How microplastics get into the food we eat

According to Danopoulos, there are two theories about how microplastics cause cell breakdown. The first theory is that their sharp edges break the cell wall and the second theory is that the chemicals in microplastics can damage the cell. The study showed that the probability of cell death was higher due to microplastics that had an irregular shape. “What we need to know now is how much microplastic stays in our bodies and what shape and size it is capable of crossing the cell barrier,” says Danopoulos.

Even without those answers, Danopoulos questions whether more care is needed to ensure that microplastics don’t end up in our food supply. “If we know that sewage sludge is contaminated with microplastics and that plants have the ability to absorb them from the soil, should we use it as fertilizer?” he says.

Banning the use of sewage sludge in agricultural lands

In the Netherlands, since 1995, the use of sludge on agricultural land has been banned. The country initially incinerated the sludge, but after problems arose at the plant in Amsterdam where the sludge was incinerated, it began exporting it to the UK. In Britain, sewage sludge was used as fertilizer on agricultural land.

Switzerland banned the use of sewage sludge as fertilizer in 2003 because “sewage sludge contains a wide range of harmful substances and pathogenic organisms produced by industry and households”.

Environmental officials in the US state of Maine also banned the practice in April 2022 after high levels of PFAS were found in farmland, crops and water. High levels of PFAS were also detected in the blood of farmers. Widespread contamination caused the closure of several farms. Under the new Maine law, mixing sludge with other organic materials is also prohibited.

A complete ban on the use of sewage sludge as fertilizer is not the best solution and could encourage farmers to use more nitrogen fertilizers, which are produced using natural gas, says Wilson of Cardiff University.

According to Wilson, using sewage sludge is an efficient way to use a byproduct instead of producing fertilizers that require fossil fuels. The organic matter in the sludge also helps return carbon to the soil, enriches it with nutrients such as phosphorus and nitrogen, and thus prevents soil degradation. “We need to measure the amount of microplastics in sewage sludge so we can determine where the concentrations are higher and start managing it,” says Wilson.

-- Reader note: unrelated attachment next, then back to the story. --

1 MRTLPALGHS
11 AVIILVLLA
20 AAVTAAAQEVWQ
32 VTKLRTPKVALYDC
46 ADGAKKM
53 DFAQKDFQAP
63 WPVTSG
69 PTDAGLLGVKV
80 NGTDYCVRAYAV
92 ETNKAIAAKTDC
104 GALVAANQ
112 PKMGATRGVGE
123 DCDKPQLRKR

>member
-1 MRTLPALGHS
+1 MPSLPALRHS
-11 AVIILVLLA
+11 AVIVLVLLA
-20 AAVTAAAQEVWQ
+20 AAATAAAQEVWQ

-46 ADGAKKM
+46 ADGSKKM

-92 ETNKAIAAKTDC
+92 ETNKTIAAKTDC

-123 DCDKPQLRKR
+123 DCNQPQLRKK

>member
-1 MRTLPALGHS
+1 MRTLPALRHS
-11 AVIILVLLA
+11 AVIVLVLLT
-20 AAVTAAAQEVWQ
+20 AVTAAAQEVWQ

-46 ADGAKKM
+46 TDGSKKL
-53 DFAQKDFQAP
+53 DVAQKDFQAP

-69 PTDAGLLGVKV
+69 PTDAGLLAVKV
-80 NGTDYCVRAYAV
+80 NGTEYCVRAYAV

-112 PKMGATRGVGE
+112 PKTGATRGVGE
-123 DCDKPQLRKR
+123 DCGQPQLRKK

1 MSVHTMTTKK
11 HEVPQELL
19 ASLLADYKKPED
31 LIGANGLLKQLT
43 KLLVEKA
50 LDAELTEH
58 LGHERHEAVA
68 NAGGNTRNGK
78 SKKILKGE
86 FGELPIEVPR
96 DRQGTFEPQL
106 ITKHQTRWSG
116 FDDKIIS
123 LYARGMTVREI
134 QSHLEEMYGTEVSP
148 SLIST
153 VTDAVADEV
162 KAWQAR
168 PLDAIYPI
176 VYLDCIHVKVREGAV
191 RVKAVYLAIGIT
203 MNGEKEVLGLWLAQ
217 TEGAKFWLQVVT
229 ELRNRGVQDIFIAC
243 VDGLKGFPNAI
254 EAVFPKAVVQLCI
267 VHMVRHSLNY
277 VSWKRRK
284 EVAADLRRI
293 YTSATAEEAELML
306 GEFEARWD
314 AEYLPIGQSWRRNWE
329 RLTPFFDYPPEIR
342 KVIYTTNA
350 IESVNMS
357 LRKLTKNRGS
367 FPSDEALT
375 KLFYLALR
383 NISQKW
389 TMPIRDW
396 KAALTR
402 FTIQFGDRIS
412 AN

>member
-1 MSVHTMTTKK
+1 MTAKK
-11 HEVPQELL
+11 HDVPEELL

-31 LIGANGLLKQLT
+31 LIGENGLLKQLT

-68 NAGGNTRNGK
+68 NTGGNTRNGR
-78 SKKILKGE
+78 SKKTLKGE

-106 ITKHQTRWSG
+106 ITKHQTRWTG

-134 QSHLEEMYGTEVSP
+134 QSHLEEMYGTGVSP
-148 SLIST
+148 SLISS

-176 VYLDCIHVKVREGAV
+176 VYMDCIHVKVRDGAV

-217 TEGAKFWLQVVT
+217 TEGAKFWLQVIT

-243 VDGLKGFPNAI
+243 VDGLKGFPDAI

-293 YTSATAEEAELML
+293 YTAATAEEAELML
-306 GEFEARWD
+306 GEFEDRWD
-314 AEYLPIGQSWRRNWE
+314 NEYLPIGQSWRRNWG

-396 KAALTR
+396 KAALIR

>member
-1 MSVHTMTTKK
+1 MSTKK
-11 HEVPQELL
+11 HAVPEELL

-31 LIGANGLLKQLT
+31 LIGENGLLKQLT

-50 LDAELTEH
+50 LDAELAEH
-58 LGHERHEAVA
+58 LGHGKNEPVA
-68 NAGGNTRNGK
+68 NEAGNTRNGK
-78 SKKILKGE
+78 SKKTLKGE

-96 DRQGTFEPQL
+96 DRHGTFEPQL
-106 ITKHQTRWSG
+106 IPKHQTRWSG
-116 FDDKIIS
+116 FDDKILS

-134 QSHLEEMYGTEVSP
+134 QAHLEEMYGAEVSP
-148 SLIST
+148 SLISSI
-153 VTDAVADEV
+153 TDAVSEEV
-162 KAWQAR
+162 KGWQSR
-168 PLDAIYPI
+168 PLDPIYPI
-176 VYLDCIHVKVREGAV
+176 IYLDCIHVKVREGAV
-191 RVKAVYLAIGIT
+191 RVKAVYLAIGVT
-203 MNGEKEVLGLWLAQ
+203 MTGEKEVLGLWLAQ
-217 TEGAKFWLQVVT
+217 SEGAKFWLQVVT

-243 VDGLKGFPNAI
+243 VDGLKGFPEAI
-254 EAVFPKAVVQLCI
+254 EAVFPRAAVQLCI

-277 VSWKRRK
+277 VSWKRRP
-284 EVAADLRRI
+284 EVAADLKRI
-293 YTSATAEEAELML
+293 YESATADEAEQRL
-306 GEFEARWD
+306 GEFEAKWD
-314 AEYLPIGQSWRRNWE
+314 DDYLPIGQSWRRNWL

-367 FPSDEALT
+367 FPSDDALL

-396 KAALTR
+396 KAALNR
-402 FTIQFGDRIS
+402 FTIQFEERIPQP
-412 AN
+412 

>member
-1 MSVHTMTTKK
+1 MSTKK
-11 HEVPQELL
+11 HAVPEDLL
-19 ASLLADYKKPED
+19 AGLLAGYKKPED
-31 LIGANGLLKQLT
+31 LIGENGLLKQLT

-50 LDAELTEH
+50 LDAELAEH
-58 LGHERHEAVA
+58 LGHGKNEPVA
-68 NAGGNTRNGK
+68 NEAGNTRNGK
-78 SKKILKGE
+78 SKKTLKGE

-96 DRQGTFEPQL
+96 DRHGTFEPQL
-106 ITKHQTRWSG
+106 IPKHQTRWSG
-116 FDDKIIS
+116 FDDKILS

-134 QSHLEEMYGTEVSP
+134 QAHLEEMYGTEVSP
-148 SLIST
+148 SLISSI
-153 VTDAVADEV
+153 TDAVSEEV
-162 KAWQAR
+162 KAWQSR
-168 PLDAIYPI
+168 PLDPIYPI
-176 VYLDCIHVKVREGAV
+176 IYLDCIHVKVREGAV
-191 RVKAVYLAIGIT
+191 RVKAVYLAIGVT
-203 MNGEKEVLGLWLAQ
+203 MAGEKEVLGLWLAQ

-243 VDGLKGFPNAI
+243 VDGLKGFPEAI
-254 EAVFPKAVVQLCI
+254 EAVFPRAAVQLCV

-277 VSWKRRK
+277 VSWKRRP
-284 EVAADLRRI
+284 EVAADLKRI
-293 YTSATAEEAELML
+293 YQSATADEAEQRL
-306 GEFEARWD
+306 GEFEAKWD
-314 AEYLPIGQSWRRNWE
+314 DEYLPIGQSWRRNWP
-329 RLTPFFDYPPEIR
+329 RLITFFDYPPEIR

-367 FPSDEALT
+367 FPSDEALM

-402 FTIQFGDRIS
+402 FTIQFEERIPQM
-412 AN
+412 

Wilson suggests that in places with high levels of microplastics, sewage sludge could be burned for energy instead of being used as fertilizer. One way to prevent farmland pollution is to separate the oils and fats that contain high levels of microplastics in wastewater treatment plants and use them as biofuel instead of mixing them with sludge.

Some European countries, such as Italy and Greece, bury sewage sludge in the ground, but in this case, there is a risk of microplastics entering the environment and contaminating water supplies and surrounding land.

Wilson and Danopoulos say more research is needed to determine the amount of microplastics in agricultural land and the effects they may have on the environment and human health. “Microplastics are on the verge of becoming a pollutant,” says Danopoulos. Pollution is something that is found where it should not be. Microplastics should not exist in water and soil. If we prove that they have negative effects, they will become pollutants and regulations should be established to control them.”

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